Designboom_ After nearly five decades since its initial discovery, the room believed to have served as Michelangelo’s refuge from political enemies in 1530 is now open to the public. The compact space, measuring 10 m in length, 3 m in width, and reaching a height of 2,50 m, became a canvas for the artist who sketched dozens of drawings on the walls. For the first time ever, this unique space will be accessible to the public from November 15, 2023, through March 30, 2024, and can be reached through the New Sacristy within the Medici Chapels Museum in Florence, Italy.
In November 1975, Paolo Dal Poggetto, the then-director of the Museum of the Medici Chapels, enlisted the restorer Sabino Giovannoni to conduct cleaning experiments in a narrow passageway below the apse of the New Sacristy. This was part of a preliminary inspection to find a suitable area for creating a new museum exit. Instead of fidning a new passageway, the room was discovered.
The small chamber had served as a charcoal storage space until 1955. Afterward, it was left unused, sealed and forgotten for decades beneath a trap door hidden beneath a stack of wardrobes, furniture, and furnishings. During these wall tests, the restorer discovered, under layers of plaster, a series of drawings depicting various figures. These were traced with charred and sanguine wooden sticks, often overlapping in various sizes. Most of these drawings were attributed by Poggetto to Michelangelo.
Dal Poggetto’s theory was that Michelangelo sought refuge in this small room in 1530 when Giovanni Battista Figiovanni, the Prior of San Lorenzo, hid him from the wrath of Pope Clement VII. The Pope was angry because Michelangelo, during the period when the Medici family was exiled from the city, had worked as a fortifications supervisor for the short-lived republican government (1527-1530). After about two months, presumably between the end of June and the end of October 1530, Michelangelo secured his family’s forgiveness. He then returned to his Florentine duties before ultimately leaving the city for Rome in 1534.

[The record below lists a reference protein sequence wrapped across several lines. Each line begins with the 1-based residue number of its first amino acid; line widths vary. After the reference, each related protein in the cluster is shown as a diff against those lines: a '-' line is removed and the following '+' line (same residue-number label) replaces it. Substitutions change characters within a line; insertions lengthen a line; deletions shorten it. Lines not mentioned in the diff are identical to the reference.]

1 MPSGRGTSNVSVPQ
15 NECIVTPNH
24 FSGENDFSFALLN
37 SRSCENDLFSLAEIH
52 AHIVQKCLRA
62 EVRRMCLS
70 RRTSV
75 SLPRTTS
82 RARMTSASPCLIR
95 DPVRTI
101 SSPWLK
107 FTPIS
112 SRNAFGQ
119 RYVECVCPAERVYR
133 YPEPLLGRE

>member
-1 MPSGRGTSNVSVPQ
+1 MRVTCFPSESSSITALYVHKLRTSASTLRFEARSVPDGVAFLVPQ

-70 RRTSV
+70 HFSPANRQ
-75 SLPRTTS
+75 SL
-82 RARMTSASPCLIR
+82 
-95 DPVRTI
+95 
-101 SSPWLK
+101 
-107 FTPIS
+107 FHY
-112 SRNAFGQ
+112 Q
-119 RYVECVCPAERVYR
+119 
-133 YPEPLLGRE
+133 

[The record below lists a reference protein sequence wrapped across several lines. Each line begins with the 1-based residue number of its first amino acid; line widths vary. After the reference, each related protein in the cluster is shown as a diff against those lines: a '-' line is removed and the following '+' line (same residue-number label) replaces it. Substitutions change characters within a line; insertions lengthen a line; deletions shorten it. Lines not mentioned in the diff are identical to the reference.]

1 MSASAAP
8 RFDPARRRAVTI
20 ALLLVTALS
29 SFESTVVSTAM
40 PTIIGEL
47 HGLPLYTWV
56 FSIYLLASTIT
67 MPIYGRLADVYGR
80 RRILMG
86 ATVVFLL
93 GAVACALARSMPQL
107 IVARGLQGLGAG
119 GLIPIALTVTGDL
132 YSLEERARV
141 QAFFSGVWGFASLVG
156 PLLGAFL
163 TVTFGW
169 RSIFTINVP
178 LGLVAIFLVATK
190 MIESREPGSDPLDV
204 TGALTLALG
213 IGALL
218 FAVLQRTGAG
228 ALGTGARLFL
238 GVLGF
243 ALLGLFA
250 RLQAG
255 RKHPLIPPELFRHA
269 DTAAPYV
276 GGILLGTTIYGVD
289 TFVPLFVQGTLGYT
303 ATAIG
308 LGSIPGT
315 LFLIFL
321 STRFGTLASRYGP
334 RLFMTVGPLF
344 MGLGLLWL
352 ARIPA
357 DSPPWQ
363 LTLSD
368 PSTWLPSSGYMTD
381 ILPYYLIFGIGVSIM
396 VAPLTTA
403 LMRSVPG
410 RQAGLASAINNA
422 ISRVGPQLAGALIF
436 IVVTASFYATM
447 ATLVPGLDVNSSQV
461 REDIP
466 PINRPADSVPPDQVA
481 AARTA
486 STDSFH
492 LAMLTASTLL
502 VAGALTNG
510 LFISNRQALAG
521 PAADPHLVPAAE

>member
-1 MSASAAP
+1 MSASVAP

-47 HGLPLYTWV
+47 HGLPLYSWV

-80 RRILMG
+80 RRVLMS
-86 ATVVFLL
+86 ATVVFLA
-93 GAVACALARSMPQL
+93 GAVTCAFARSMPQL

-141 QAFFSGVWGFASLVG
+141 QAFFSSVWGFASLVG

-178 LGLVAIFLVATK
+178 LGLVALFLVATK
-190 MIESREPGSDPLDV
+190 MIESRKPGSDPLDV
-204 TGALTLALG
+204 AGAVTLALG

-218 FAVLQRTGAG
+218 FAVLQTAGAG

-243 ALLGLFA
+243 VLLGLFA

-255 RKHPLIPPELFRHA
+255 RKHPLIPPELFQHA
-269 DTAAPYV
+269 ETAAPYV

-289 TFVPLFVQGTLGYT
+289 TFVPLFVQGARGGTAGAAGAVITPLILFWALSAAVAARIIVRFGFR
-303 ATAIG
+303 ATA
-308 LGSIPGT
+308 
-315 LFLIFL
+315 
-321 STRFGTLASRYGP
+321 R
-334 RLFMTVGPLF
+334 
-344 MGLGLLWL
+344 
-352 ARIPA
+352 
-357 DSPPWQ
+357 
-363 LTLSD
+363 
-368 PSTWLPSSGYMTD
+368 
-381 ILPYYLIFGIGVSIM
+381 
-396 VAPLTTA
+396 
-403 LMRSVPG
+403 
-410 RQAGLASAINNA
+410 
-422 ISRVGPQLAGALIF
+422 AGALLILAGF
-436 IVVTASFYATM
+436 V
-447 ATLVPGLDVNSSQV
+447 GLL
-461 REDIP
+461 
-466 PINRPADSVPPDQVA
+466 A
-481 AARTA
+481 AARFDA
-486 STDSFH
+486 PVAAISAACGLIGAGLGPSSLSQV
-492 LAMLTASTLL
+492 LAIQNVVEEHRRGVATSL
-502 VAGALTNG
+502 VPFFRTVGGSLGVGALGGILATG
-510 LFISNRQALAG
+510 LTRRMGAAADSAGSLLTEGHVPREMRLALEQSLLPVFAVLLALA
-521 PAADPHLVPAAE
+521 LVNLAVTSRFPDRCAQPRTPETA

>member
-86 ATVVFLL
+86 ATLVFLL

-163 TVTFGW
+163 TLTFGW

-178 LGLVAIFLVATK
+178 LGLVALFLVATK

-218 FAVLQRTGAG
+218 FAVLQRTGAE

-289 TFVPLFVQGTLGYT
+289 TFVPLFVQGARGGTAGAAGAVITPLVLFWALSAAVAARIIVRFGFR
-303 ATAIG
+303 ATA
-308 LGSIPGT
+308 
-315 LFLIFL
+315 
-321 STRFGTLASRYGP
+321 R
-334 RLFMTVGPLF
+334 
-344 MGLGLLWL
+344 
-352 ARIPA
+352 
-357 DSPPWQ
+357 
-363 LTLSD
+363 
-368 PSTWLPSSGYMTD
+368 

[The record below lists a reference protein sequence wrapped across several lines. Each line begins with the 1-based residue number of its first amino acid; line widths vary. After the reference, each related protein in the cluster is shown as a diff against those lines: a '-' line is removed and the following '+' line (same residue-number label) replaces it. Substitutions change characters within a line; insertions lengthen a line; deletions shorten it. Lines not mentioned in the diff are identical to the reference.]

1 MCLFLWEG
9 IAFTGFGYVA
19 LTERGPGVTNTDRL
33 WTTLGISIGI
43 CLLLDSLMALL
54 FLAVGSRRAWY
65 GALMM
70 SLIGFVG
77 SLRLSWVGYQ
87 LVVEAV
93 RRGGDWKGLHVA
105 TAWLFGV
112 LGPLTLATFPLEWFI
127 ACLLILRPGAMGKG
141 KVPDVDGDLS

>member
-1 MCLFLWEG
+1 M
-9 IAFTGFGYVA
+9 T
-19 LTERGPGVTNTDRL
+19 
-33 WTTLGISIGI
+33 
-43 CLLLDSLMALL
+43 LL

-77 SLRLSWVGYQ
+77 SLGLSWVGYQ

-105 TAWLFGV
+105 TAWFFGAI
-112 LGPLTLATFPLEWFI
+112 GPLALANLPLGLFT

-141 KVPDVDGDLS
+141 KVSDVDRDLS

The drawings on the walls, still under scrutiny by art critics, were believed by Dal Poggetto to have been created during Michelangelo’s period of self-imprisonment. During this time, the artist utilized the walls of the small room as a canvas to sketch some of his projects, including works from the New Sacristy, like the legs of Giuliano de’ Medici, Duke of Nemours, references to classical antiquity, such as the head of the Laocoön, and projects related to other sculptures and paintings.
‘This very small environment is truly unique due to its exceptional evocative potential. Its walls seem to barely contain numerous sketches of figures, mostly of monumental format, traced by signs that attest to great clarity of design. These are accompanied by studies, variously accurate or summary, of anatomical details, faces, and unusual poses,’ commented Francesca de Luca, curator of the Museum of the Medici Chapels. ‘This place allows today’s visitors the unique experience of being able to come into direct contact not only with the creative process of master, but also with the perception of the formation of his myth of divine artist, taken as a model by his contemporary colleagues and by the young people enrolled in the Academy of Drawing Arts, of which Michelangelo was named Father and Master, who in 1563 established the its seat in the Sacristy’.
The secret room will be accessible exclusively by reservation, to a maximum of four people per accompanied group , up to a limit of 100 people per week . It will be open on Mondays through Saturdays. The maximum stay inside the room will be 15 minutes, accompanied by the Museum security staff. Unfortunately, since to access the room it is necessary to go down a narrow staircase, the room is not accessible to disabled people.